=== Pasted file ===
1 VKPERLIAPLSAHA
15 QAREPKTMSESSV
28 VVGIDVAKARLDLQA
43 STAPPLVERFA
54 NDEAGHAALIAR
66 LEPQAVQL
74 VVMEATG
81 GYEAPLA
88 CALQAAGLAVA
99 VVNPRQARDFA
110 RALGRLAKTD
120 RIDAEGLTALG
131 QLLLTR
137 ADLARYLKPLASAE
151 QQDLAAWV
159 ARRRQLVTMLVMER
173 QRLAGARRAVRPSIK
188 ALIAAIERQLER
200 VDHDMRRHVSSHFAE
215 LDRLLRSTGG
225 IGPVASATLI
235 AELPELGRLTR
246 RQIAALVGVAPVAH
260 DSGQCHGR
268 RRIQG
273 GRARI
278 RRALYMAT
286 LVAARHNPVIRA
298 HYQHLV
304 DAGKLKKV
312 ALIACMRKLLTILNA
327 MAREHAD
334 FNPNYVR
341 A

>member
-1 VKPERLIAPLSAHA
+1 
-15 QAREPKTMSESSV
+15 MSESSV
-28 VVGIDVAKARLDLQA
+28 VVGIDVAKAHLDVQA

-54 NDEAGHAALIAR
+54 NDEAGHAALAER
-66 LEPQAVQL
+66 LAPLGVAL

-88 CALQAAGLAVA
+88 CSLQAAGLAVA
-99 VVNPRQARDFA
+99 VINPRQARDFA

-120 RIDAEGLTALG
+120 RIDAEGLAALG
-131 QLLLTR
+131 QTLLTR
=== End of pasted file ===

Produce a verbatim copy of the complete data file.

1 VKPERLIAPLSAHA
15 QAREPKTMSESSV
28 VVGIDVAKARLDLQA
43 STAPPLVERFA
54 NDEAGHAALIAR
66 LEPQAVQL
74 VVMEATG
81 GYEAPLA
88 CALQAAGLAVA
99 VVNPRQARDFA
110 RALGRLAKTD
120 RIDAEGLTALG
131 QLLLTR
137 ADLARYLKPLASAE
151 QQDLAAWV
159 ARRRQLVTMLVMER
173 QRLAGARRAVRPSIK
188 ALIAAIERQLER
200 VDHDMRRHVSSHFAE
215 LDRLLRSTGG
225 IGPVASATLI
235 AELPELGRLTR
246 RQIAALVGVAPVAH
260 DSGQCHGR
268 RRIQG
273 GRARI
278 RRALYMAT
286 LVAARHNPVIRA
298 HYQHLV
304 DAGKLKKV
312 ALIACMRKLLTILNA
327 MAREHAD
334 FNPNYVR
341 A

>member
-1 VKPERLIAPLSAHA
+1 
-15 QAREPKTMSESSV
+15 MSESSV
-28 VVGIDVAKARLDLQA
+28 VVGIDVAKAHLDVQA

-54 NDEAGHAALIAR
+54 NDEAGHAALAER
-66 LEPQAVQL
+66 LAPLGVAL

-88 CALQAAGLAVA
+88 CSLQAAGLAVA
-99 VVNPRQARDFA
+99 VINPRQARDFA

-120 RIDAEGLTALG
+120 RIDAEGLAALG
-131 QLLLTR
+131 QTLLTR